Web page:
Last week, the comic-book-o-sphere was abuzz with speculation that the Invincible Iron Man Annual #1 would cost more in its digital format when it goes Day and Date release. Yesterday, Marvel CCO Joe Quesada confirmed that those who decide to buy the annual via the Marvel iPad App would indeed pay an extra buck.
“The Iron Man comic is over 60 pages, and in print it’s priced at $4.99, but on average for that kind of page count, we would have priced it at $5.99 or broken it up into three $2.99 issues. Our comics on the Marvel App are priced at $1.99 and the way the annual is written it breaks up nicely into three chapters perfectly, so that’s how we’ll break It up in the app. So, when you do the math on this one, the direct market comic shop has the advantage in price on this one, and we’ve already received word from retailers that they feel this is the best way to set this test up.” – Comic Book Resources
A test, or a brilliant master plan for regular method of operation?
In the past, “tests” for price increases have resulted in company wide changes, and I expect that increased digital day and date release costs to become the norm for Marvel. While I understand Quesada’s reasoning for increasing the cover price so as not to anger or upset the local comic shop owners, if you really think about it, upping the price for this annual (and presumably all future day and date releases) is a huge profit margin maker for Marvel.
DO THE MATH
Consider this; digital distribution cuts out the printer and all associated costs completely. No paper, no ink, no shipping, no print and set up fees. Nothing. Nada. Zilch. Since most print costs are a closely guarded secret at the big publishers, let’s use 30% for that number. Apple takes 30% of the sale price of all app sales, so one could argue the cost is the same, but remember iTunes=Apple=Pixar=Disney=Marvel. There are no comic shop reductions going on, nor are their Diamond Distributor issues – those discounts vary depending on Diamond and the local comic shop, so it is safe to say that digital costs less than print.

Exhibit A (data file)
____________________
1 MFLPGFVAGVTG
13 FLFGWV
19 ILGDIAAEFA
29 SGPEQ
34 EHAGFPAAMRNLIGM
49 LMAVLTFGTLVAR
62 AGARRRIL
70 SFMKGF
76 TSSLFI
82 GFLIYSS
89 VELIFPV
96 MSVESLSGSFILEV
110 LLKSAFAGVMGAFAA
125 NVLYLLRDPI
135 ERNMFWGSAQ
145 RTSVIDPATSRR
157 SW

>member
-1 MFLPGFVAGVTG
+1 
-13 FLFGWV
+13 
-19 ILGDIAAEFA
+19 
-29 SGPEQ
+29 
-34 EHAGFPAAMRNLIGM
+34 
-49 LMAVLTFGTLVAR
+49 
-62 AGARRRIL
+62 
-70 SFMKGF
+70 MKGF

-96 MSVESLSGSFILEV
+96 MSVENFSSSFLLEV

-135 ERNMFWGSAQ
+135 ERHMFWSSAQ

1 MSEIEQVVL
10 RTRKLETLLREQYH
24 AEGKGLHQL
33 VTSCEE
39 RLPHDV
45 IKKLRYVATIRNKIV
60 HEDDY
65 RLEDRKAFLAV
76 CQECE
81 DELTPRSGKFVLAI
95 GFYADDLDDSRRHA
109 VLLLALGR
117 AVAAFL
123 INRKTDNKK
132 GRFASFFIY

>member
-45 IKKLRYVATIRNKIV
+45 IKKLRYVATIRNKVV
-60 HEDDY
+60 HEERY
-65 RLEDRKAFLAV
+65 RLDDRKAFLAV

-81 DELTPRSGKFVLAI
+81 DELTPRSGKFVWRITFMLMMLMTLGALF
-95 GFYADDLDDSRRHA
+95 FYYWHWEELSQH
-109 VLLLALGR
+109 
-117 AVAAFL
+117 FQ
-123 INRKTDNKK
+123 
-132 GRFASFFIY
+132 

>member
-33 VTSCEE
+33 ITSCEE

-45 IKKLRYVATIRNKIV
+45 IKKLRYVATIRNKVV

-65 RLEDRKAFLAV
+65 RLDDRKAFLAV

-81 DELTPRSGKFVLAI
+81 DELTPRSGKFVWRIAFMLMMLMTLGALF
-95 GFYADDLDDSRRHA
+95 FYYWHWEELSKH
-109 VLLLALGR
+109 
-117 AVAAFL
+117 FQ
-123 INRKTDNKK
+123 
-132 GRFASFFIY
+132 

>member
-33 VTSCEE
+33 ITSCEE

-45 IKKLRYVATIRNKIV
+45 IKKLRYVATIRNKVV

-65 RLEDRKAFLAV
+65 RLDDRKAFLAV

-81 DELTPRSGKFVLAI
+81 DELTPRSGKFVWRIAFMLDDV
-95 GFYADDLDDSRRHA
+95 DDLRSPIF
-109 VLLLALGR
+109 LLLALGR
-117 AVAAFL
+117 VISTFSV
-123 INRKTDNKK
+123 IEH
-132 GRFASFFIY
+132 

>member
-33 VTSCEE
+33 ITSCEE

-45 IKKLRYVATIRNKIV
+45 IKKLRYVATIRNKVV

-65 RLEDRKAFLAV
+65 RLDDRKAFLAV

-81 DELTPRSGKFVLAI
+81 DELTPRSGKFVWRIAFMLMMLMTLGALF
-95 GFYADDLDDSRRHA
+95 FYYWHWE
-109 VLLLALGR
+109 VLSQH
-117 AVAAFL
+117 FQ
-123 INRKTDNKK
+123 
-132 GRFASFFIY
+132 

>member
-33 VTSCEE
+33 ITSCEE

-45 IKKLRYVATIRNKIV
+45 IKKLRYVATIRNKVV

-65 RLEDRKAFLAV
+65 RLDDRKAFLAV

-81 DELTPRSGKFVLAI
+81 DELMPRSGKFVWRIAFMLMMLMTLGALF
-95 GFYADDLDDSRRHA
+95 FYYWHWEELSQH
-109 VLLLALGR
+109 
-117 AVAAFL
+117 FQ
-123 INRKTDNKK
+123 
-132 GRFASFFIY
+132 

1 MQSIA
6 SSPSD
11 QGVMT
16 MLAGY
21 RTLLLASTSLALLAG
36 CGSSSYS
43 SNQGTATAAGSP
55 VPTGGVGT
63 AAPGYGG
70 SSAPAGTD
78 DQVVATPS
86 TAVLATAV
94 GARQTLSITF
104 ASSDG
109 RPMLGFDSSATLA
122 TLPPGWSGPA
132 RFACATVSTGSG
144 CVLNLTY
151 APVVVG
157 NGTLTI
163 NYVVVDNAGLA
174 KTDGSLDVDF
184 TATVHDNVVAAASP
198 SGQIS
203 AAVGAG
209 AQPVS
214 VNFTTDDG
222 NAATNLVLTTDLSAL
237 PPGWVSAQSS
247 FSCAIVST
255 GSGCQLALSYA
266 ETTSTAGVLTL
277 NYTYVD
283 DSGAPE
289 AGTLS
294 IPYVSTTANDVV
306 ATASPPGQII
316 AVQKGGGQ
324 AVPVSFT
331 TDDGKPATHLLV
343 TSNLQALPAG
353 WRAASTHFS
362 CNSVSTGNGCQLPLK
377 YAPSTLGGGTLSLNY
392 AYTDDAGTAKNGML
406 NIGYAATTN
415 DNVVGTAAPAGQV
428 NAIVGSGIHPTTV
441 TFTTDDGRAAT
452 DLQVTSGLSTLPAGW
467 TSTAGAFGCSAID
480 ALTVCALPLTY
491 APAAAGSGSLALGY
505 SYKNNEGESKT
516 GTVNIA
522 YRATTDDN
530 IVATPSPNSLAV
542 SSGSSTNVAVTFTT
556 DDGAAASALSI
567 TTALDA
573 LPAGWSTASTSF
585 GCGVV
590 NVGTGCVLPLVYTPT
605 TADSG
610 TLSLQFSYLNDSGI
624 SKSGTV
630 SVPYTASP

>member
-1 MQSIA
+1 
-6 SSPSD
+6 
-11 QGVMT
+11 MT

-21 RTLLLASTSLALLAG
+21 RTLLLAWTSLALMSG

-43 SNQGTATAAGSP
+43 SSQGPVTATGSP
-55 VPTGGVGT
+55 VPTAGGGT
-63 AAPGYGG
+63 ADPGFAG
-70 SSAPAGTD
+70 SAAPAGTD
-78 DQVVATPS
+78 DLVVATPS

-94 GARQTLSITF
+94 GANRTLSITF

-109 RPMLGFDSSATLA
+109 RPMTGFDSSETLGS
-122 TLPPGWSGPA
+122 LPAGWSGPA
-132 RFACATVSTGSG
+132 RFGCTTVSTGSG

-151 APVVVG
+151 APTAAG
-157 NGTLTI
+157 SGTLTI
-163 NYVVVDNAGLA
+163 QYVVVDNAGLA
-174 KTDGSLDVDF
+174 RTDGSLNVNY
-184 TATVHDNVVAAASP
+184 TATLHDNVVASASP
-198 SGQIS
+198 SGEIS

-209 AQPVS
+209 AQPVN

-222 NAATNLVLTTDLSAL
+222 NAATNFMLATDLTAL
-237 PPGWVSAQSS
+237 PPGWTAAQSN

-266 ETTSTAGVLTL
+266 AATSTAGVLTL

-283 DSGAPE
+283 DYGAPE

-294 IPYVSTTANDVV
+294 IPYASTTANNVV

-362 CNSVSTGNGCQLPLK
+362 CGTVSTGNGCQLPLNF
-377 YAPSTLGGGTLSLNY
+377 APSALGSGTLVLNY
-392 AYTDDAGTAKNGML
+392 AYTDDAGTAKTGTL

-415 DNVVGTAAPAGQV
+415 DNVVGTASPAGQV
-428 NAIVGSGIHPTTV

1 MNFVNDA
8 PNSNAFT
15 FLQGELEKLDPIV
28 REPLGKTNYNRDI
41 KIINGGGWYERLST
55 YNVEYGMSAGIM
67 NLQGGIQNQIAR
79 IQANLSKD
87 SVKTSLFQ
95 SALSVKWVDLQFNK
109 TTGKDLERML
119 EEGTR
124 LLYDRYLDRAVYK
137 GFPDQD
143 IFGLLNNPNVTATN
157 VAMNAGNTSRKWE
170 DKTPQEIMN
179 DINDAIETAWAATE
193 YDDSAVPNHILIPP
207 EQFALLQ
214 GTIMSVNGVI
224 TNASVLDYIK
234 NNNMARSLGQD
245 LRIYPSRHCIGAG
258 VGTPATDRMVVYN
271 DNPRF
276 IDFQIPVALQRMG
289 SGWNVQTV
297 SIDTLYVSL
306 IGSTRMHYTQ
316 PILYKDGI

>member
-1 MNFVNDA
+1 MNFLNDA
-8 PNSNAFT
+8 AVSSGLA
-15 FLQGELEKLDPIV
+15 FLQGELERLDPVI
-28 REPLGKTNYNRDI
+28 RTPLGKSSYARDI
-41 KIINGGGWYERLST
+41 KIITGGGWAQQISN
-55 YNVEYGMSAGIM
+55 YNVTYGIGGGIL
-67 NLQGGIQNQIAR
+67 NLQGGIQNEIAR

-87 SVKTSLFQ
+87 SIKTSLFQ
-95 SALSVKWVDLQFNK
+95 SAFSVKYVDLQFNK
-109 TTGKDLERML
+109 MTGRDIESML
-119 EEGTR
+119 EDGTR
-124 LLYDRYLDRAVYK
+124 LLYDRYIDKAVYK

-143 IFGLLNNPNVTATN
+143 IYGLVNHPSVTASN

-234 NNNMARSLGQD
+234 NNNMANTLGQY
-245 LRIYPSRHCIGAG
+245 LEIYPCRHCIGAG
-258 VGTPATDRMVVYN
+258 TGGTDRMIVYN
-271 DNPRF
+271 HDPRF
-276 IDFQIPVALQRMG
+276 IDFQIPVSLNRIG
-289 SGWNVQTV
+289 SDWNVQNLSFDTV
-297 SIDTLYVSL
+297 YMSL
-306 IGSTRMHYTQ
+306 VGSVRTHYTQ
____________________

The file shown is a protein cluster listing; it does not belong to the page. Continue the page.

Even if Marvel is paying Apple a $1.80 for the Invincible Iron Man Annual #1 digital copy, the difference between the actual production cost of the book and the sale price is huge, comparatively speaking. Potentially, Marvel could be making a $2.60 profit per digital issue.
Of course this is all speculation at the moment, but we can push our guesstimates even further, by calculating how many people might actually buy this book via the Marvel App on the iPad. Two months after the release of the iPad, Apple has announced it has sold 2 million units. Following the first couple weeks of release, Apple noted that the Marvel App was one of the highest grossing apps delivered through the iPad Apps store. Because of the buzz surrounding the App, we could safely estimate that 1.5 million people downloaded, installed the app, and grabbed a handful of free comics. If only 10-percent of those people became hooked on the digital comic reading experience, that equates to a potential 150,000 people who might buy Invincible Iron Man Annual #1 on the day of release. That number is not too far away from the top selling comics as released to the direct market, and essentially doubles the number of units sold. Do the math – that’s $390,000 profit off of one digital book. And that, dear reader is huge.